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Four Key Fixed Income ETF Metrics

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With a vast and growing menu of fixed income ETFs to choose from, using the right data points to evaluate, compare, and select bond ETFs can be a complex process. To that end, we’ve identified four metrics that are key to understanding a fixed income ETF’s characteristics:

Image: Fixed income ETF’s characteristics
* An embedded option is a component of a financial security that gives the issuer or the holder the right to take a specified action in the future.

1. WEIGHTED AVERAGE OPTION ADJUSTED SPREAD

What this metric means
A bond’s option adjusted spread is the difference between its yield and the current risk-free rates (typically US Treasury rates), adjusting for any embedded options*. For a fixed income ETF, the weighted average option adjusted spread is calculated by weighting the option adjusted spreads of the underlying bonds by their market value in the portfolio.

A bond ETF’s weighted average option adjusted spread measures the credit risk of its option-embedded bonds. This is possible because the metric removes the embedded options*, thereby isolating the option for analysis.



How investors can use it

Weighted Average Option Adjusted Spread can give advisors an idea of whether a bond ETF is a worthwhile investment after taking the risk of its embedded options* into account. As options may introduce additional risk, an investor could expect a lower price and a higher yield in order to be compensated for the risk.

For example, if an investor is comparing two bond ETFs with embedded options*, this metric can be helpful in identifying which has the higher option adjusted spread and lower price, offering the potential for higher yield.

2. WEIGHTED AVERAGE MATURITY (WAM)

What this metric means
A bond’s maturity date is the date on which the bond issuer agrees to repay the investor the original sum owed—also known as the principal amount. For a fixed income ETF, Weighted Average Maturity (WAM) is calculated using each bond’s maturity date weighted by its market value in the portfolio. The higher the WAM, the longer it may take for all of the bonds in the ETF to mature.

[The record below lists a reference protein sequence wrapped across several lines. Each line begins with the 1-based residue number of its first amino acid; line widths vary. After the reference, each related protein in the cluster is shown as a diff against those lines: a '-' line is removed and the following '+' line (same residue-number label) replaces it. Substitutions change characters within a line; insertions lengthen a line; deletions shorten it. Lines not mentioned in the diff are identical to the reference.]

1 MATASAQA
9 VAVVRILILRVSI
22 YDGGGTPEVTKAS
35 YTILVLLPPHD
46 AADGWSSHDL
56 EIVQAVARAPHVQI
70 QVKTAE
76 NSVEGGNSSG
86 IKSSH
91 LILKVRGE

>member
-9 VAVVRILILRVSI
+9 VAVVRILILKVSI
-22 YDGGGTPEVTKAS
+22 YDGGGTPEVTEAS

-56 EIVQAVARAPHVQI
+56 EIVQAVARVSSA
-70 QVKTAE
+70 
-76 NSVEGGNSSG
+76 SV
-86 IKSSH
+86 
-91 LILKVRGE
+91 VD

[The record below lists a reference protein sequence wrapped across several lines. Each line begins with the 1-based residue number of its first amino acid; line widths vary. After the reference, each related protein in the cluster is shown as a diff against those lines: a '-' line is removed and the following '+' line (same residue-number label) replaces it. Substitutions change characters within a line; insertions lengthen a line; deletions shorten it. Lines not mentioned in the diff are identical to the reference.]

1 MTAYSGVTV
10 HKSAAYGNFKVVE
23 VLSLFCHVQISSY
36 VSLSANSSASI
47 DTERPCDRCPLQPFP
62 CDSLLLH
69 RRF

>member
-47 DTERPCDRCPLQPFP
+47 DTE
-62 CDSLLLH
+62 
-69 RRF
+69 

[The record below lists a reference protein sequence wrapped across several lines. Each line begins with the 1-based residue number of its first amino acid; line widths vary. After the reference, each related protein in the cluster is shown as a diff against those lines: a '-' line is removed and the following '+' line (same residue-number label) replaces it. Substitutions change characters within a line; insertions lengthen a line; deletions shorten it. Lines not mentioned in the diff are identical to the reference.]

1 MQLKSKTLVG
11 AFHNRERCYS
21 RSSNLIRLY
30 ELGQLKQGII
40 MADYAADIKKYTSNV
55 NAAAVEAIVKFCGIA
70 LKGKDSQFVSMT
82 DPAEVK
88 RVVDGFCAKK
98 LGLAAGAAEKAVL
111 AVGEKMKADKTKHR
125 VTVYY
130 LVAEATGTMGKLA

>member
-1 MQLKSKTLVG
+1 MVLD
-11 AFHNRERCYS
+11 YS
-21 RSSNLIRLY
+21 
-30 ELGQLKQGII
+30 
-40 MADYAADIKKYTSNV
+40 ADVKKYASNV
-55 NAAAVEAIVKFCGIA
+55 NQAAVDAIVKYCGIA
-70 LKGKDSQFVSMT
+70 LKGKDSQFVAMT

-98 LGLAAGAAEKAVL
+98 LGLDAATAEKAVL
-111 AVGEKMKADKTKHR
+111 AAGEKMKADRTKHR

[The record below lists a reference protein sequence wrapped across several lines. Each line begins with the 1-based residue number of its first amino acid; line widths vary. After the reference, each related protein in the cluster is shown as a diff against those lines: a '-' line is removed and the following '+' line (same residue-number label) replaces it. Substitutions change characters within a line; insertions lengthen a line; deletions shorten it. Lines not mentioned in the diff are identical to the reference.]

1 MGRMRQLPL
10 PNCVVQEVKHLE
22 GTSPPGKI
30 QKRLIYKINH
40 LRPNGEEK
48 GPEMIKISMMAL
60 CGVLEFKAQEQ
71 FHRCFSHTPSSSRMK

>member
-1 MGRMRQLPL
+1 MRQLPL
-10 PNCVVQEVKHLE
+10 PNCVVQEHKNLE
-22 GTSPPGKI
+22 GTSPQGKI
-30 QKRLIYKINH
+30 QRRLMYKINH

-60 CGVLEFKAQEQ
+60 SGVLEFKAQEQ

Example of WAM

How investors can use it
WAM can be used as a tool to manage fixed income portfolios, where the investor may choose a bond ETF that matches a time frame specified by a client’s investment goals. WAM can also be a useful tool for bond laddering strategies, where the investor purchases bonds with different maturity dates such that principal may be returned to the investor at different times, thereby potentially reducing reinvestment risk.

3. WEIGHTED AVERAGE EFFECTIVE DURATION

What this metric means
A bond’s effective duration is the sensitivity of its price to a change in interest rates. This metric is designed for bonds with embedded options*. For a fixed income ETF, the weighted average effective duration is calculated by weighting the effective duration of the underlying bonds by their market value in the portfolio.

Weighted average effective duration reflects how much the price of a bond ETF may rise/decline when interest rates fall/rise 1%. This figure is expressed in years, and the higher the number, the more volatile the price change is expected to be. In addition, as a general rule, the longer a bond ETF’s maturity, the longer its weighted average effective duration.



How investors can use it
Weighted average effective duration can be a helpful tool to evaluate the interest rate risk of a bond ETF. Investors can also use the metric to express views on interest rate movements. For example, if an investor expects interest rates to rise, a bond ETF with a low weighted average effective duration can express this conviction.

4. WEIGHTED AVERAGE YIELD TO WORST

What this metric means
Yield to worst is a metric designed for bonds with early retirement provisions (most commonly referred to as a call option). It represents the lowest possible yield the bondholder may receive if the bond were retired early. For a fixed income ETF, the weighted average yield to worst is calculated by weighting the yield to worst of each underlying bond by its market value in the portfolio.

A bond’s yield to worst will always be lower than its yield to maturity, as it represents a shortened investment period. The two metrics would be equal for bonds with no early retirement provisions.

How investors can use it
During times of falling interest rates, weighted average yield to worst can be a particularly useful metric. This is because issuers of bonds with call options are more likely to call them as rates fall, as they can likely obtain a lower coupon rate through new issuance. Thus, the yield to worst provides a better indication of the yield the bondholder may receive before it is called.

CONCLUSION

Fixed income remains an important component of many investors’ portfolio holdings, offering the potential for diversification and income generation. No matter the interest rate environment, investors need to be aware of the metrics that can help them evaluate a fixed income ETFs potential effectiveness within their portfolio.


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The FlexShares approach to investing is, first and foremost, investor-centric and goal oriented. We pride ourselves on our commitment to developing products that are designed to meet real-world objectives for both institutional and individual investors. If you would like to discuss the attributes of any of the ETFs discussed in this report in greater depth or find out more about the index methodology behind them please don't hesitate to call us at 1-855-FlexETF (1-855-353-9383).